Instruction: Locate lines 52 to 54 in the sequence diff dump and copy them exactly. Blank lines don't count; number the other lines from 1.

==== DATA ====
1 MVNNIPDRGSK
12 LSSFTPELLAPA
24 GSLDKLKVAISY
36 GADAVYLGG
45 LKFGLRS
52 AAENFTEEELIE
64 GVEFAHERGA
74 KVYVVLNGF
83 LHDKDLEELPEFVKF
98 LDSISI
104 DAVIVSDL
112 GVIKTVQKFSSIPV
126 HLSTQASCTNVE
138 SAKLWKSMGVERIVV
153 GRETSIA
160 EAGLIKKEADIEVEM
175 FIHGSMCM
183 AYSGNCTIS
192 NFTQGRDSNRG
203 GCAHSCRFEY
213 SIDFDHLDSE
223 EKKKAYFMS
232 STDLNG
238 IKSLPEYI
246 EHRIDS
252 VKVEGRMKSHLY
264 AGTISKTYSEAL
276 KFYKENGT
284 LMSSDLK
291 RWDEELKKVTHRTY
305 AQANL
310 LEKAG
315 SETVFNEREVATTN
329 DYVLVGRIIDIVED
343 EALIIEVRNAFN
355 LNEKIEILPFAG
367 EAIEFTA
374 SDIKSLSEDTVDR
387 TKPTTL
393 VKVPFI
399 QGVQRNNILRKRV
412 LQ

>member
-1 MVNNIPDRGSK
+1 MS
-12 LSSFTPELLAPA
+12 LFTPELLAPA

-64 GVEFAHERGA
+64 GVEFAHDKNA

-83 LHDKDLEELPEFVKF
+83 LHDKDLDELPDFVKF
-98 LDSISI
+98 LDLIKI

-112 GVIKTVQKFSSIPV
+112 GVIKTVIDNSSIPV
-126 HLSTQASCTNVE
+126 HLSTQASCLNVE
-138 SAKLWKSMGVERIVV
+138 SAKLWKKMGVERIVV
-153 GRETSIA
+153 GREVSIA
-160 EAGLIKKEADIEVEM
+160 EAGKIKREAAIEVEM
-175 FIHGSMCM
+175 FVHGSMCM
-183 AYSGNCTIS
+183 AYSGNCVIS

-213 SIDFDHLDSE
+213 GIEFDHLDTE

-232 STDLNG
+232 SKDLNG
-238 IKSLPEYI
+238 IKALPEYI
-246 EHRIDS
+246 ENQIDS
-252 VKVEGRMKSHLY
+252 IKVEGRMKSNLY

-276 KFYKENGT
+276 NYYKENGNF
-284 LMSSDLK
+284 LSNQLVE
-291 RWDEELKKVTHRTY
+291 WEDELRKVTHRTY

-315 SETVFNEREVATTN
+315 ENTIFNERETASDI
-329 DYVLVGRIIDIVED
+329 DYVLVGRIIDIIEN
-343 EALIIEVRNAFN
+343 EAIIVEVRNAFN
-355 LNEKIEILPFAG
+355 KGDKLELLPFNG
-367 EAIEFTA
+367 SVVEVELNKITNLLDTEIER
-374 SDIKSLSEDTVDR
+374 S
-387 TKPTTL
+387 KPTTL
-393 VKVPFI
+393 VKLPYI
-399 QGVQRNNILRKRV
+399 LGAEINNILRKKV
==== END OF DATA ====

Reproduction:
-98 LDSISI
+98 LDLIKI

-112 GVIKTVQKFSSIPV